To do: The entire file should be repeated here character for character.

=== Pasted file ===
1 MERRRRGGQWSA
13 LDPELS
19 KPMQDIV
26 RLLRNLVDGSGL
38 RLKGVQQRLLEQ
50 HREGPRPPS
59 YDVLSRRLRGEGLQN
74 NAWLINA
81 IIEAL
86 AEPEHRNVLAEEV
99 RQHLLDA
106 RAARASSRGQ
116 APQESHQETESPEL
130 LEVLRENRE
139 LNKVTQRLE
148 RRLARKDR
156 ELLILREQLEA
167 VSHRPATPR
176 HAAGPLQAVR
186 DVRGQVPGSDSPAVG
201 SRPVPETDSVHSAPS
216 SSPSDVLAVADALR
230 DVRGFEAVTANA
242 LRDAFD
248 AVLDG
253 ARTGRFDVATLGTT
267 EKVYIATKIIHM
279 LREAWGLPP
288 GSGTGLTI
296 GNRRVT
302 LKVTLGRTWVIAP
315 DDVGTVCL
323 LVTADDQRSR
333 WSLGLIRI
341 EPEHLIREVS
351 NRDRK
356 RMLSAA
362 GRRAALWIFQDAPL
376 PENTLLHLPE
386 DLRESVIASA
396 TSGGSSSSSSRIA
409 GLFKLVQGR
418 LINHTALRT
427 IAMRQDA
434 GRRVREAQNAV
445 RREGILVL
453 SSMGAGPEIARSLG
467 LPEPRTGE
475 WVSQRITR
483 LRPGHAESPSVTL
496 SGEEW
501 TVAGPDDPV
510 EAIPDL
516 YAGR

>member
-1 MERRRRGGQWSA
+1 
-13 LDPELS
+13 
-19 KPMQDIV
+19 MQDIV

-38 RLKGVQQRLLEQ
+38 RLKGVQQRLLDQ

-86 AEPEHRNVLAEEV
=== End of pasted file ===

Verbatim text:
1 MERRRRGGQWSA
13 LDPELS
19 KPMQDIV
26 RLLRNLVDGSGL
38 RLKGVQQRLLEQ
50 HREGPRPPS
59 YDVLSRRLRGEGLQN
74 NAWLINA
81 IIEAL
86 AEPEHRNVLAEEV
99 RQHLLDA
106 RAARASSRGQ
116 APQESHQETESPEL
130 LEVLRENRE
139 LNKVTQRLE
148 RRLARKDR
156 ELLILREQLEA
167 VSHRPATPR
176 HAAGPLQAVR
186 DVRGQVPGSDSPAVG
201 SRPVPETDSVHSAPS
216 SSPSDVLAVADALR
230 DVRGFEAVTANA
242 LRDAFD
248 AVLDG
253 ARTGRFDVATLGTT
267 EKVYIATKIIHM
279 LREAWGLPP
288 GSGTGLTI
296 GNRRVT
302 LKVTLGRTWVIAP
315 DDVGTVCL
323 LVTADDQRSR
333 WSLGLIRI
341 EPEHLIREVS
351 NRDRK
356 RMLSAA
362 GRRAALWIFQDAPL
376 PENTLLHLPE
386 DLRESVIASA
396 TSGGSSSSSSRIA
409 GLFKLVQGR
418 LINHTALRT
427 IAMRQDA
434 GRRVREAQNAV
445 RREGILVL
453 SSMGAGPEIARSLG
467 LPEPRTGE
475 WVSQRITR
483 LRPGHAESPSVTL
496 SGEEW
501 TVAGPDDPV
510 EAIPDL
516 YAGR

>member
-1 MERRRRGGQWSA
+1 
-13 LDPELS
+13 
-19 KPMQDIV
+19 MQDIV

-38 RLKGVQQRLLEQ
+38 RLKGVQQRLLDQ

-86 AEPEHRNVLAEEV